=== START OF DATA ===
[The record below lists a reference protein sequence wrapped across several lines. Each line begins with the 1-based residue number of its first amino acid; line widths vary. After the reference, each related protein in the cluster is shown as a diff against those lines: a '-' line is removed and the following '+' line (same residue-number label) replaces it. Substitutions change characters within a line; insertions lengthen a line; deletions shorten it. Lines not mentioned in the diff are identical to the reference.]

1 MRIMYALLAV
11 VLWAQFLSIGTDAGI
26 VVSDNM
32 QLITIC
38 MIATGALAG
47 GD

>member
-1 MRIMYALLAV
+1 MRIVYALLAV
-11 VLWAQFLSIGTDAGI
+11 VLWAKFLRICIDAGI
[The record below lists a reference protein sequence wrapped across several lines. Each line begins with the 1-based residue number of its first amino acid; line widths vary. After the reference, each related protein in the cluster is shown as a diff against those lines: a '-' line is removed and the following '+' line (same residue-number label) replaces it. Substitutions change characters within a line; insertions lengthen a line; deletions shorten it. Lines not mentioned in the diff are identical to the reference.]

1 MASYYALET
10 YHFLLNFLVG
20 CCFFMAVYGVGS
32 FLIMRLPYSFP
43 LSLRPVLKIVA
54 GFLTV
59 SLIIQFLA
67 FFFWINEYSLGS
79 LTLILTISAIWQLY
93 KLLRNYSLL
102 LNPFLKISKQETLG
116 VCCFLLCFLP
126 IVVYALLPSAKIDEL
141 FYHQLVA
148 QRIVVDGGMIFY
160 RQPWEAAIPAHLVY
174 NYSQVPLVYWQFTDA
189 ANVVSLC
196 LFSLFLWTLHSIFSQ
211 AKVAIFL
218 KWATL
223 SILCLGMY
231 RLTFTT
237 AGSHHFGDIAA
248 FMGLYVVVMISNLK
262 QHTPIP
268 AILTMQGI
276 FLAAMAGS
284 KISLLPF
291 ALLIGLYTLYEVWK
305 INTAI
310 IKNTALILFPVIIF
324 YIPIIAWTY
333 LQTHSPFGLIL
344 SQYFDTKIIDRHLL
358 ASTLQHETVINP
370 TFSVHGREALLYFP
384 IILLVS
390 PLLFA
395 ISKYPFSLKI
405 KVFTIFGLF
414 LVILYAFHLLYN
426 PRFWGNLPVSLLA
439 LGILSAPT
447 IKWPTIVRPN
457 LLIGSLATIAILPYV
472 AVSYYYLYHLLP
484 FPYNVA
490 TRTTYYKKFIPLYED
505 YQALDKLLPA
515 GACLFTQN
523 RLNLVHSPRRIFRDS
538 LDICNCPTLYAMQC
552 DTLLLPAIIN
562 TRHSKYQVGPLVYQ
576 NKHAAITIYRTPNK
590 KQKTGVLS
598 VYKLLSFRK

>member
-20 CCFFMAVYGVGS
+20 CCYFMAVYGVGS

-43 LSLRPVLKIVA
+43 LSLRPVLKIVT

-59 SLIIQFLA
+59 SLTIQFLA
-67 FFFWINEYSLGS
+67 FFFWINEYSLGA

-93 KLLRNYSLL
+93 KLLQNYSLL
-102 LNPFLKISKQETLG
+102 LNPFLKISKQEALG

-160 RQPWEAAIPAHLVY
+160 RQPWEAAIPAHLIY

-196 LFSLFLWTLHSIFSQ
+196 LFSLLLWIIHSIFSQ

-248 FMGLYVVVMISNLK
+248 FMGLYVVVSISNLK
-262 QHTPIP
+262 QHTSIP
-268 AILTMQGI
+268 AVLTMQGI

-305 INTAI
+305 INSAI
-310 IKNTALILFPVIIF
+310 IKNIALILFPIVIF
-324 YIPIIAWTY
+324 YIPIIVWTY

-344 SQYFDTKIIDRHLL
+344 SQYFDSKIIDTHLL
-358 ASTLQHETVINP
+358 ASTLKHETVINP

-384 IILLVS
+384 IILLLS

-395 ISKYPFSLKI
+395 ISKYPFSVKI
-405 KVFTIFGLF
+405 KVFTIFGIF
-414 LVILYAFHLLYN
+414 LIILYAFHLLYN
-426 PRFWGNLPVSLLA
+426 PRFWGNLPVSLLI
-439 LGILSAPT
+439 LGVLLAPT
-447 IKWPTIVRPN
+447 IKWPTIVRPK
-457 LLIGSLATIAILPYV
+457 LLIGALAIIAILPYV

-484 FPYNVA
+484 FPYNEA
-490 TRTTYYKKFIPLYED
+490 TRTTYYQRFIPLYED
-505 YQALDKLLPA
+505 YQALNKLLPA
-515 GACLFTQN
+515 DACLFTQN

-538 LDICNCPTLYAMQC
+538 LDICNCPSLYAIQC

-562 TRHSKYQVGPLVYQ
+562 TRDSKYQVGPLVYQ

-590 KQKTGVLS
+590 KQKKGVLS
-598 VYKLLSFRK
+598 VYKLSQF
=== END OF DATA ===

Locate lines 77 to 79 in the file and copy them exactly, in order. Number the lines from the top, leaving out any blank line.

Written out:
-59 SLIIQFLA
+59 SLTIQFLA
-67 FFFWINEYSLGS